Appeal from a judgment of the Onondaga County Court (William D. Walsh, J.), rendered May 7, 2008.
Appellate Division, Fourth Department
Published by New York State Law Reporting Bureau pursuant to Judiciary Law § 431.
This opinion is uncorrected and subject to revision before publication in the Official Reports.
Decided on December 30, 2011
PRESENT: SMITH, J.P., FAHEY, PERADOTTO, CARNI, AND SCONIERS, JJ.
The judgment convicted defendant, upon her plea of guilty, of robbery in the second degree.
It is hereby ORDERED that the judgment so appealed from is unanimously affirmed.
Memorandum: Defendant appeals from a judgment convicting her upon her plea of guilty of robbery in the second degree (Penal Law § 160.10 ). We conclude that there is no merit to defendant's contention that her waiver of the right to appeal was invalid. "[T]he record establishes that County Court engage[d] the defendant in an adequate colloquy to ensure that the waiver of the right to appeal was a knowing and voluntary choice" (People v Wright, 66 AD3d 1334, lv denied 13 NY3d 912 [internal quotation marks omitted]). "Although the [further] contention of defendant that [she] was coerced into pleading guilty and thus that the plea was not voluntarily entered survives the waiver of the right to appeal, defendant did not move to withdraw the plea or to vacate the judgment of conviction and thus failed to preserve that contention for our review" (People v Russell, 55 AD3d 1314, 1314-1315, lv denied 11 NY3d 930). In any event, that contention lacks merit. "[I]t is well settled that [a] defendant may not be induced to plead guilty by the threat of a heavier sentence if he [or she] decides to proceed to trial' " but, here, the statements and actions of the court during the pre-plea proceeding did not amount to impermissible coercion (People v Boyde, 71 AD3d 1442, 1443, lv denied 15 NY3d 747). Moreover, "defendant's fear that a harsher sentence would be imposed if defendant were convicted after trial does not constitute coercion" (People v Newman [appeal No. 1], 231 AD2d 875, lv denied 89 NY2d 944; see Boyde, 71 AD3d at 1443).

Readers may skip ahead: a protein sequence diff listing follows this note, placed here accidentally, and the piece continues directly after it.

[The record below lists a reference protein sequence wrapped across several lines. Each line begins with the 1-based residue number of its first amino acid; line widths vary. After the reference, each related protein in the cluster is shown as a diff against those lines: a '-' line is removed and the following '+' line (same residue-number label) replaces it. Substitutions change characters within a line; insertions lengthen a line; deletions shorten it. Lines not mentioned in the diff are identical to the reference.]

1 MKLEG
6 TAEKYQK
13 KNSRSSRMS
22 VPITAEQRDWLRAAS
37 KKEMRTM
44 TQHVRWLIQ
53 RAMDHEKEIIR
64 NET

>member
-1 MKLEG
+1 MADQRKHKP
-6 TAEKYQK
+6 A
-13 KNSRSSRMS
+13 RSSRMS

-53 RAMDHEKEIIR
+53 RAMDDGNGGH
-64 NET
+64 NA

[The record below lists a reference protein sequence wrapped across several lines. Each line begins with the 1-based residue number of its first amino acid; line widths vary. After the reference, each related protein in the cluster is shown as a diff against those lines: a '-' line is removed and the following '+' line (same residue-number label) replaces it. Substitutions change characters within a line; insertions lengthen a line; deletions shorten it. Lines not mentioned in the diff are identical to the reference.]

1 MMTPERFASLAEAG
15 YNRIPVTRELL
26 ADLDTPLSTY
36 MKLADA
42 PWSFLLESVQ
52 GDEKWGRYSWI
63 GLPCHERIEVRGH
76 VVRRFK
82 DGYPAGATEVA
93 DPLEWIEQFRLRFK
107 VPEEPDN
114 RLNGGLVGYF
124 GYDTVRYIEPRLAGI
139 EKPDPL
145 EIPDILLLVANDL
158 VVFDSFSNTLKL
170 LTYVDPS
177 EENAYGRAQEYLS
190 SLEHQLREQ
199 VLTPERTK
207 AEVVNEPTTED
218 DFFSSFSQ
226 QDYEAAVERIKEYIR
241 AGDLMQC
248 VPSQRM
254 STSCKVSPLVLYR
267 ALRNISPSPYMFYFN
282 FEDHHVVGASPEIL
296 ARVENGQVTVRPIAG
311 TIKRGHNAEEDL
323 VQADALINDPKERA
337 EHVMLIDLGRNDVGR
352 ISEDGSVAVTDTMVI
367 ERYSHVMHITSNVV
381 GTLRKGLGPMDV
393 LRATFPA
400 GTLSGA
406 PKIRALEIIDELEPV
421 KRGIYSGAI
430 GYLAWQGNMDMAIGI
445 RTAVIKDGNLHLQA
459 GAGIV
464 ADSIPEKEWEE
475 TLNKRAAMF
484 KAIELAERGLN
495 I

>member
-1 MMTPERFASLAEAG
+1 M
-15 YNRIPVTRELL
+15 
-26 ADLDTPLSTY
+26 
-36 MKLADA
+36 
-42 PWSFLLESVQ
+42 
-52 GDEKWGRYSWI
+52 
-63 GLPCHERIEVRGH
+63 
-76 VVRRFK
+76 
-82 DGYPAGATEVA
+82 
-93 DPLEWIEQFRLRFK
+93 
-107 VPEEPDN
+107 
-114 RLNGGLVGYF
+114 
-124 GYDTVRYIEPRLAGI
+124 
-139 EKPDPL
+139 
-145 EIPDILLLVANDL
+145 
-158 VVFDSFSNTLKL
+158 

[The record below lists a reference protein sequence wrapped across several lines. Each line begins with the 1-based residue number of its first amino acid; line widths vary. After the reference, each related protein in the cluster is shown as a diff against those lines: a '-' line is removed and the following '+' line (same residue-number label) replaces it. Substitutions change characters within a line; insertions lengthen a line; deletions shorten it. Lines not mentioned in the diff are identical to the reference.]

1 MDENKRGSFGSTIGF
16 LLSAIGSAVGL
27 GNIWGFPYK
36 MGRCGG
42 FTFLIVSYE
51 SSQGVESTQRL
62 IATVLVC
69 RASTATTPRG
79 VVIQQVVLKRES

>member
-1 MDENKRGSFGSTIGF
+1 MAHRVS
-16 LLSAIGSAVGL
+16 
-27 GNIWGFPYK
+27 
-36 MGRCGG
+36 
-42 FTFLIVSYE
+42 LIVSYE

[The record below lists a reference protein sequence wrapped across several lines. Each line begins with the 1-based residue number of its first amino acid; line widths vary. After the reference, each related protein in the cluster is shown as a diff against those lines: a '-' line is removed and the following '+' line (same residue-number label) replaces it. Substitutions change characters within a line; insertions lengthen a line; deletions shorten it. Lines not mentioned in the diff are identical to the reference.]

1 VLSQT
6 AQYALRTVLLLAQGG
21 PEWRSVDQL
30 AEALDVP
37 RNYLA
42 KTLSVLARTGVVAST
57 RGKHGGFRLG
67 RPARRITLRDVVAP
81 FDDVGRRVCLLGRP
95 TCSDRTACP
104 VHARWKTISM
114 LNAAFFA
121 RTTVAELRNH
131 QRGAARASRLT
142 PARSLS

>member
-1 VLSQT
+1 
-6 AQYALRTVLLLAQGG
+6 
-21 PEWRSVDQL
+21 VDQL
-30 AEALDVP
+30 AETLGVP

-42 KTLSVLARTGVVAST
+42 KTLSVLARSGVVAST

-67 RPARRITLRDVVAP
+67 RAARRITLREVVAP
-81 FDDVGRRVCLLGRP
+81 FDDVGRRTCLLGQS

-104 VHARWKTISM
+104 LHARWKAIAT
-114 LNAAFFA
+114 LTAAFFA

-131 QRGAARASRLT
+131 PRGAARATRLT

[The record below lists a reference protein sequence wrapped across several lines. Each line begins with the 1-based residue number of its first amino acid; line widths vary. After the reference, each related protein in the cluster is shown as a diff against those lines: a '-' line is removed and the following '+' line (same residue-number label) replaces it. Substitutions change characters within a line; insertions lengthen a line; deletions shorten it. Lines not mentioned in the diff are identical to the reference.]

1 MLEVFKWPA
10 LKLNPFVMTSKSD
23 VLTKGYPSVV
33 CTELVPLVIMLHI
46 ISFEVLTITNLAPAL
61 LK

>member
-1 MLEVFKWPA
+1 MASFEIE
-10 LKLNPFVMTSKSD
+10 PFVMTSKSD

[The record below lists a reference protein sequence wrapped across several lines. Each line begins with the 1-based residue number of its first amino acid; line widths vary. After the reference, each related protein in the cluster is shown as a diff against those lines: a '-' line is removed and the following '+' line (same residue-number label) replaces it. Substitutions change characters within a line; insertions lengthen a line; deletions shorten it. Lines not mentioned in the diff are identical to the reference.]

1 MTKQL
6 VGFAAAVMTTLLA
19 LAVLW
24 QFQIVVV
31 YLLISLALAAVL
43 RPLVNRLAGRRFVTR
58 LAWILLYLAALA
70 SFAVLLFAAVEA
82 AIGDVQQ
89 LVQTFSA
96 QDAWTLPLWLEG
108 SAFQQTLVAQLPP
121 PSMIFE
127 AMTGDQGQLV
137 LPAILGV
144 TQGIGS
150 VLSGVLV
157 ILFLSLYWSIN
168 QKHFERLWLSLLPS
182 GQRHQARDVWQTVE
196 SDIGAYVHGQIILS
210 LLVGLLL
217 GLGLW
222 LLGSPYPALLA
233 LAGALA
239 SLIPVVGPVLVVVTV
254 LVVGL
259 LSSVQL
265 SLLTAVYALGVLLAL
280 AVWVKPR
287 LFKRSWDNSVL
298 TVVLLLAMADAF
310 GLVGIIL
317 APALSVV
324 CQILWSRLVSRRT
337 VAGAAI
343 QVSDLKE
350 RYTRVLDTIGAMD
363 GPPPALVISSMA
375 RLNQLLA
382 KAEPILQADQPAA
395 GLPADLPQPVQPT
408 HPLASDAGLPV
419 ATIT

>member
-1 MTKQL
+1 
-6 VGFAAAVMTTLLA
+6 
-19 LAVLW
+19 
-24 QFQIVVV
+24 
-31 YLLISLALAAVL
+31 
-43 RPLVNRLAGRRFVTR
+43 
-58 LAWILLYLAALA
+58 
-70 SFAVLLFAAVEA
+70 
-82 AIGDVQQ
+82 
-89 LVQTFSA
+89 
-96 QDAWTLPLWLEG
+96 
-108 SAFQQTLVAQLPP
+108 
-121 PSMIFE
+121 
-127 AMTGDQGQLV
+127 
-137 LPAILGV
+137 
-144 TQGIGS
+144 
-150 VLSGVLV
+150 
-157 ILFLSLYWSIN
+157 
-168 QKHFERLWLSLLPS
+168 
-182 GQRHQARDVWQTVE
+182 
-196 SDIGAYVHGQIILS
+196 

Defendant's contention that her plea was not knowing, intelligent and voluntary because she did not recite the underlying facts of the crime "is actually a challenge to the factual sufficiency of the plea allocution, which is encompassed by the valid waiver of the right to appeal" (People v McCarthy, 83 AD3d 1533, 1534, lv denied 17 NY3d 819 [internal quotation marks omitted]). Further, that challenge "is unpreserved for our review inasmuch as [she] did not move to withdraw the plea or to set aside the judgment of conviction on that ground" (id.; see People v Lopez, 71 NY2d 662, 665-666). "In any event, there is no merit to defendant's challenge because there is no requirement that defendant recite the underlying facts of the crime to which [she] is pleading guilty' " (McCarthy, 83 AD3d at 1534). " The record establishes that defendant admitted the essential elements of the . . . [crime,] and thus [her] factual allocution is legally sufficient' " (People v Dorrah, 50 AD3d 1619, lv denied 11 NY3d 736). We also conclude that there is no merit to the contention of defendant that the court's temporary misidentification of her accomplice amounted to an error that rendered the plea allocution meaningless, inasmuch as defendant confirmed the actual identity of her accomplice at the court's prompting.
Finally, "[t]he contention of defendant that [she] was denied effective assistance of counsel survives the plea and waiver of the right to appeal only to the extent that [she] contends that [her] plea was infected by the allegedly ineffective assistance and that [she] entered the plea because of [defense counsel's] allegedly poor performance' . . . We conclude, however, that defendant's contention lacks merit to that extent" (People v Jacques, 79 AD3d 1812, 1812-1813, lv denied 16 NY3d 896). " In the context of a guilty plea, a defendant has been afforded meaningful representation when he or she receives an advantageous plea and nothing in the record casts doubt on the apparent effectiveness of [defense] counsel' . . ., and that is the case here" (People v Garner, 86 AD3d 955, 956, quoting People v Ford, 86 NY2d 397, 404).
Entered: December 30, 2011
Frances E. Cafarell Clerk of ...